We present the comparison of Semi-supervised vs. Exploratory versions of all three methods in Table 3 . The best performance in each row is bold-faced. From Table 3 we can see that, ExploreEM version of each algorithm improves seed class F1 when compared to SemisupEM for all three methods in 24/30 cases. Our proposed approach OptDAC-ExploreEM improves seed class F1 on average by 13% when compared to its semi-supervised counterpart.

Table 3: Comparison of FLAT, DAC, and OptDAC methods using KM representation on Text-Small to Table-Medium. N (and M) indicates that improvements of the DAC-ExploreEM and OptDAC-ExploreEM methods are statistically significant w.r.t FLAT-ExploreEM method with 0.05 (and 0.1) significance level. Please refer to Section 5.1 for more details.

While comparing among the ExploreEM approaches, OptDAC method independently beats previously proposed FLAT and DAC methods in 8/10 cases each. Empirically, OptDAC-ExploreEM outperforms FLAT-ExploreEM and DAC-ExploreEM in terms of seed class F1 on average by 10% and 7% respectively.

Further we did statistical significance tests for performance improvements of DAC-ExploreEM and OptDAC-ExploreEM over FLAT-ExploreEM, with 0.05 (and 0.1) significance level denoted by (and ) in Table 3 . It shows that improvements of DAC-ExploreEM are statistically significant in 2/10 cases, whereas improvements of OptDAC-ExploreEM are significant in 6/10 cases. Thus OptDAC-ExploreEM turns out to be the best method being compared.

5.3 What Is The Effect Of Varying The Number Of Labeled Examples?

We ran OptDAC-ExploreEM method on datasets Text-Small and Table-Small with different values of training percentage averaged over 10 random train/test partitions of our data.

In Figure 3 , we can see that as the training percentage increases the performance of OptDAC-ExploreEM method improves. Also note that as we go down the hierarchy relative improvements are more larger. For example, there are larger relative improvements at Level 3 compared to Level 2 of the hierarchy.

Figure 3: Comparison of OptDAC-ExploreEM method with different training percentage on datasets TextSmall (left) and Table-Small (right).

5.4 How Do The Methods Compare In Terms Of Runtime?

Here we compare runtimes of all methods averaged over all the runs with different seed ontologies and seed training data. In our MATLAB implementation, the running time of Exploratory EM is much longer. Table 4 shows that the increase in runtime of ExploreEM variants w.r.t. their Semisu-pEM counterparts is by the factor 3.2 on average across all methods and datasets. Further the exploratory methods take on average 10.3 times the time of SemisupEM variant of the FLAT method.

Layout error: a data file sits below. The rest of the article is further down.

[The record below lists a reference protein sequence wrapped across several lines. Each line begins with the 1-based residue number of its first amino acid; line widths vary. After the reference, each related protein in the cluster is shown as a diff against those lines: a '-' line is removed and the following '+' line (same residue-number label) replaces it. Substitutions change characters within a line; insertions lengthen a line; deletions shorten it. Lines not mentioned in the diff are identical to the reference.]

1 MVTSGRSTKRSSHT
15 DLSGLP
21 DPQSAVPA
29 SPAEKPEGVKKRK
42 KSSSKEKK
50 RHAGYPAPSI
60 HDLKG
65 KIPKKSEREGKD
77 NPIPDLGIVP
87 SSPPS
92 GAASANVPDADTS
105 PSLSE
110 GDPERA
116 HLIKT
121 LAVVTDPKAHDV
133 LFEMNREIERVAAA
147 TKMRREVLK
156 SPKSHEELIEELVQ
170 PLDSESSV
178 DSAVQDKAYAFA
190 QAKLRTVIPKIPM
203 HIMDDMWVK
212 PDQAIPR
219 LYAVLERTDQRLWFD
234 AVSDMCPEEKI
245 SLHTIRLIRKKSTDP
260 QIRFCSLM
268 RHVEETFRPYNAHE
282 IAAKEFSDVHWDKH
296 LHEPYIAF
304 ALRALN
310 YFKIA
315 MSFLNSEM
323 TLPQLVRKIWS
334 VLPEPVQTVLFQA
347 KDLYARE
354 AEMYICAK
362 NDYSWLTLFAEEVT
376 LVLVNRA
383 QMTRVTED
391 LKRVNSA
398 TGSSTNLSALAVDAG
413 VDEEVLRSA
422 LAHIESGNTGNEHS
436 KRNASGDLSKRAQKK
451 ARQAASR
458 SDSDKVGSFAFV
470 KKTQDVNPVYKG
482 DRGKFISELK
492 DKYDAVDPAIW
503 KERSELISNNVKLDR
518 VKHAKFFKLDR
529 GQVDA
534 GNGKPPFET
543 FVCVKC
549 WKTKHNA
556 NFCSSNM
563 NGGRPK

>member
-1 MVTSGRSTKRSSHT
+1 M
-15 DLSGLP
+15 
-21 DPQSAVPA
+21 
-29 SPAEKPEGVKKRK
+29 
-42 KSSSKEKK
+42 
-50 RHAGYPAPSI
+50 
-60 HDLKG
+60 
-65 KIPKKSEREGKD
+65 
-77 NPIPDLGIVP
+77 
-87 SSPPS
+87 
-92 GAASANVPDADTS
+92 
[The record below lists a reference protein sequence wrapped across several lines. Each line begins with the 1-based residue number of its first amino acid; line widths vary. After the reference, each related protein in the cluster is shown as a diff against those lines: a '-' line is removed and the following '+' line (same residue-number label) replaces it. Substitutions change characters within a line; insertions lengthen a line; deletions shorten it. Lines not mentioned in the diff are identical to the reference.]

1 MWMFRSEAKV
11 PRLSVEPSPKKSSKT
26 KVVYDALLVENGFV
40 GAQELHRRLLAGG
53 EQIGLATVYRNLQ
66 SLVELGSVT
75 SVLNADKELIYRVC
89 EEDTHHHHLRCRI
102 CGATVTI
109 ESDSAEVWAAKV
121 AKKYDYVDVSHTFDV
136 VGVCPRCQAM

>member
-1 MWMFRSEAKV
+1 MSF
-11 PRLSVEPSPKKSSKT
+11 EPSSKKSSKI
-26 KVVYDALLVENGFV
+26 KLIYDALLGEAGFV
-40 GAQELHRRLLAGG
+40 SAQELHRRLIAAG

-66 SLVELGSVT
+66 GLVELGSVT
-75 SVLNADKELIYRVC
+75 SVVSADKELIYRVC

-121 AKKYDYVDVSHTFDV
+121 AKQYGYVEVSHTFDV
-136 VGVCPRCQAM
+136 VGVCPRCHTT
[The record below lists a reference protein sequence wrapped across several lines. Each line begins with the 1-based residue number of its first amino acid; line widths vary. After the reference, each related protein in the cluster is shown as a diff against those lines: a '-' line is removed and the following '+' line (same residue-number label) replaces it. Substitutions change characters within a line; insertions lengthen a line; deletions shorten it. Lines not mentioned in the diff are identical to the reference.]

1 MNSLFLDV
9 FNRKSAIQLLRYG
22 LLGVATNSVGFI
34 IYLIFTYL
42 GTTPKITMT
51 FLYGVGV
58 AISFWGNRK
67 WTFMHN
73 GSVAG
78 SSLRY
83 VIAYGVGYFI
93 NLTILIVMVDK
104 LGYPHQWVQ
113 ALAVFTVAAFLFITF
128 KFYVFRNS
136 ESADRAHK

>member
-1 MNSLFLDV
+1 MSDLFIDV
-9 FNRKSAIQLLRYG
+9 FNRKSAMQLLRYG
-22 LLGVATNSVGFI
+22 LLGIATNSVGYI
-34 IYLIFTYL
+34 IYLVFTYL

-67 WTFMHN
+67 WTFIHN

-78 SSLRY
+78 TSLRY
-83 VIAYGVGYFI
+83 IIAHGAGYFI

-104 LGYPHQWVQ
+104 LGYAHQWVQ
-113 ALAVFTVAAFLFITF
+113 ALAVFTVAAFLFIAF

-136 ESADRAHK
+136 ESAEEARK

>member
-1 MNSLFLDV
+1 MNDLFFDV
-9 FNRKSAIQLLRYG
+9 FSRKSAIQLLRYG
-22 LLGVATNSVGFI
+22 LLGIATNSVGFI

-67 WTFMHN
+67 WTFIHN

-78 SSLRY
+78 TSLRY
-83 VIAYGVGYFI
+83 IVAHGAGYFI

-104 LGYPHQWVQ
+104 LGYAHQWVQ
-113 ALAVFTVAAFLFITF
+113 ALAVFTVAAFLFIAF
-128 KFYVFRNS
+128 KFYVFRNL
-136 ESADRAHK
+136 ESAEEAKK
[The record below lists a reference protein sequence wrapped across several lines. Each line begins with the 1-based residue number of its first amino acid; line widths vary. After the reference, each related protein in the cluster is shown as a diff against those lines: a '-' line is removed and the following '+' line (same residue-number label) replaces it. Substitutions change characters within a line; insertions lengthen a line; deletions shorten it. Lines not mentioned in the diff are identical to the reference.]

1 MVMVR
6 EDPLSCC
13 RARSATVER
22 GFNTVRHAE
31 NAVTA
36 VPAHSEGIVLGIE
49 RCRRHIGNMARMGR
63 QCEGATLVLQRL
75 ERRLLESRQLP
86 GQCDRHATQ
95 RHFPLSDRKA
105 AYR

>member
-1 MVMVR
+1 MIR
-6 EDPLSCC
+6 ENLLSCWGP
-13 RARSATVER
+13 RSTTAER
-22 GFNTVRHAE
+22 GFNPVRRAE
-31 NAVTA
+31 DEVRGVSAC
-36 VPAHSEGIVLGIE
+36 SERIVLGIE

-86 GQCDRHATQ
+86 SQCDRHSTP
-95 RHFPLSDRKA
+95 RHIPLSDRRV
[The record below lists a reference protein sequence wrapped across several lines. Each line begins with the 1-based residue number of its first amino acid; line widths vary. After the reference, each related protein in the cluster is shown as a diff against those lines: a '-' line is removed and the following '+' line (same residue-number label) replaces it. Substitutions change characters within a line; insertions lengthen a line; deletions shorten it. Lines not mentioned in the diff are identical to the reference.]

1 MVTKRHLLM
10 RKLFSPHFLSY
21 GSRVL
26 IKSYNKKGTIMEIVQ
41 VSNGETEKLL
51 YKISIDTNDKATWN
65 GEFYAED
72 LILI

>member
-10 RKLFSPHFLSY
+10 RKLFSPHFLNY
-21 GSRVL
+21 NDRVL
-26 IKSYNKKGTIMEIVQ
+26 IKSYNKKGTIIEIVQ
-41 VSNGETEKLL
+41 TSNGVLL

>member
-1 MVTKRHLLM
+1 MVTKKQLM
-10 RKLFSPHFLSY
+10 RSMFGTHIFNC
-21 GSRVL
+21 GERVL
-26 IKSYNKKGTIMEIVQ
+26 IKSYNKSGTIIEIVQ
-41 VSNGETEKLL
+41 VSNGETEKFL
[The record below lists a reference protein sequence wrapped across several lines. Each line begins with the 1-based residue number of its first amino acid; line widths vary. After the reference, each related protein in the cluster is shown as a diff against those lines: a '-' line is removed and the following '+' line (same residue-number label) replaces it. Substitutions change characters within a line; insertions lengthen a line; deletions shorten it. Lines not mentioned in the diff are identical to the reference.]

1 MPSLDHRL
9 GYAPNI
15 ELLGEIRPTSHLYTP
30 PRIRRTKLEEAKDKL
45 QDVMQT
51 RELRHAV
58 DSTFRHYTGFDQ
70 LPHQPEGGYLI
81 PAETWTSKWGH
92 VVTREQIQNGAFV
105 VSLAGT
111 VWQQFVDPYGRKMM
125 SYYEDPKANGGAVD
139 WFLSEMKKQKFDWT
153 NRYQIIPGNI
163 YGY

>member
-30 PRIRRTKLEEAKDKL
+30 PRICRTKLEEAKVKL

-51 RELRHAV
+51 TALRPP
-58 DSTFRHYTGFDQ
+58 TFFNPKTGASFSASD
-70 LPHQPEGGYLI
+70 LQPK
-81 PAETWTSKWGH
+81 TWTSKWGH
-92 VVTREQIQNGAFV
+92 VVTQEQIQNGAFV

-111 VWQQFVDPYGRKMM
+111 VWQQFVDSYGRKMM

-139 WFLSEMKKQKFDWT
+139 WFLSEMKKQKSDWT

Table 4: Comparison of average runtimes of all methods. Please refer to Section 5.4 for more details.

In particular, OptDAC-ExploreEM method is on average twice as expensive as DAC-ExploreEM. This is due to the fact that DAC-ExploreEM takes greedy decisions at each level of the hierarchy, whereas OptDAC-ExploreEM keeps track of the top-q active nodes. We set q = 2 in these experiments. Thus the value of q results in a trade-off between improvement in seed class F1 and increased runtime of the algorithm.

5.5 Evaluation Of Extended Cluster Hierarchies

In this section, we present the evaluation of extra clusters added by our Hierarchical Exploratory EM algorithm to the incomplete class ontology given as input. If it started with k classes, and produced k + m classes as output, we first need to label these m extra classes. Since our datasets are completely labeled, each new class can be assigned a majority label based on entities assigned to that class and level of the class in the hierarchy. E.g. if the class is at level 2 in the hierarchy then we choose the best label at level 2 of the class hierarchy. Figure 4 shows an example of an extended class hierarchy generated by OptDAC-ExploreEM algorithm on Table- Small starting with 7 seed classes from onto-1. The boldfaced nodes are from seed ontology, and nodes in blue (non bold-faced) are the ones added by our proposed exploratory learning methods. It is labeled using the above described majority label approach. (Note that there are multiple clusters with same label, to differentiate them we have labeled them as "Food 1", "Food 2" etc.)